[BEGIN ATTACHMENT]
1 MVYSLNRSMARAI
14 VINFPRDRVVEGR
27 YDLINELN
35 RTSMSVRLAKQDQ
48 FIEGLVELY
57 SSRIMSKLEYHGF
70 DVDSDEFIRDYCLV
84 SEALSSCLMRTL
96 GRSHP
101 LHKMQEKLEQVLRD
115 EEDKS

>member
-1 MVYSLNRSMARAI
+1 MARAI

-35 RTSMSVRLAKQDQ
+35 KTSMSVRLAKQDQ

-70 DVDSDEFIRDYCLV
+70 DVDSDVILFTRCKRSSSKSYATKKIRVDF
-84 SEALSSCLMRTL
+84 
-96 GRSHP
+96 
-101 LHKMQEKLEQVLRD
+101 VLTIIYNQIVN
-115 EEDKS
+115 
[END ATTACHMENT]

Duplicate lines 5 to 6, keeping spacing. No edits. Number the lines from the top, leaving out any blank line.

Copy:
48 FIEGLVELY
57 SSRIMSKLEYHGF